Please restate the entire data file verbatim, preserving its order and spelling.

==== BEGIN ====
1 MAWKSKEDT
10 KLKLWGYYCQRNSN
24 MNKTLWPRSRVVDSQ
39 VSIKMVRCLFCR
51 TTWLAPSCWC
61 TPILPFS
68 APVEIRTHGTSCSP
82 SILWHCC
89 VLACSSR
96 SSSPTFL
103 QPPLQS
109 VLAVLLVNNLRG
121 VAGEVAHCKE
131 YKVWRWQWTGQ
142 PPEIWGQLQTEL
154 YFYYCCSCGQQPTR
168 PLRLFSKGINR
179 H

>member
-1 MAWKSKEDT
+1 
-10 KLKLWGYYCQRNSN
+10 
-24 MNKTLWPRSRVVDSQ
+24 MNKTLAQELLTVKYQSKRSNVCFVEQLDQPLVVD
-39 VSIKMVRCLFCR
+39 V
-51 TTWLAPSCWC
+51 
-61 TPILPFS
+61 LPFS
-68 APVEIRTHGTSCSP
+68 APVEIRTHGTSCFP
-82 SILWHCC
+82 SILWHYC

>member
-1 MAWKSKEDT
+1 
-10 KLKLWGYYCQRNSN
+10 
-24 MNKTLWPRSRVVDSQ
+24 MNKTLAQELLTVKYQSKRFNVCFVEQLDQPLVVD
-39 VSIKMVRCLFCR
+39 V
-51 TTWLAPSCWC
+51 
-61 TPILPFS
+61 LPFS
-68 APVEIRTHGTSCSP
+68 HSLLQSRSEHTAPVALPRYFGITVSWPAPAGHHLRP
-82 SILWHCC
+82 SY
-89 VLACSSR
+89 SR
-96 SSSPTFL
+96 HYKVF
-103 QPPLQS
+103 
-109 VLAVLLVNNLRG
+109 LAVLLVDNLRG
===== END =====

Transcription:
1 MAWKSKEDT
10 KLKLWGYYCQRNSN
24 MNKTLWPRSRVVDSQ
39 VSIKMVRCLFCR
51 TTWLAPSCWC
61 TPILPFS
68 APVEIRTHGTSCSP
82 SILWHCC
89 VLACSSR
96 SSSPTFL
103 QPPLQS
109 VLAVLLVNNLRG
121 VAGEVAHCKE
131 YKVWRWQWTGQ
142 PPEIWGQLQTEL
154 YFYYCCSCGQQPTR
168 PLRLFSKGINR
179 H

>member
-1 MAWKSKEDT
+1 
-10 KLKLWGYYCQRNSN
+10 
-24 MNKTLWPRSRVVDSQ
+24 MNKTLAQELLTVKYQSKRSNVCFVEQLDQPLVVD
-39 VSIKMVRCLFCR
+39 V
-51 TTWLAPSCWC
+51 
-61 TPILPFS
+61 LPFS
-68 APVEIRTHGTSCSP
+68 APVEIRTHGTSCFP
-82 SILWHCC
+82 SILWHYC

>member
-1 MAWKSKEDT
+1 
-10 KLKLWGYYCQRNSN
+10 
-24 MNKTLWPRSRVVDSQ
+24 MNKTLAQELLTVKYQSKRFNVCFVEQLDQPLVVD
-39 VSIKMVRCLFCR
+39 V
-51 TTWLAPSCWC
+51 
-61 TPILPFS
+61 LPFS
-68 APVEIRTHGTSCSP
+68 HSLLQSRSEHTAPVALPRYFGITVSWPAPAGHHLRP
-82 SILWHCC
+82 SY
-89 VLACSSR
+89 SR
-96 SSSPTFL
+96 HYKVF
-103 QPPLQS
+103 
-109 VLAVLLVNNLRG
+109 LAVLLVDNLRG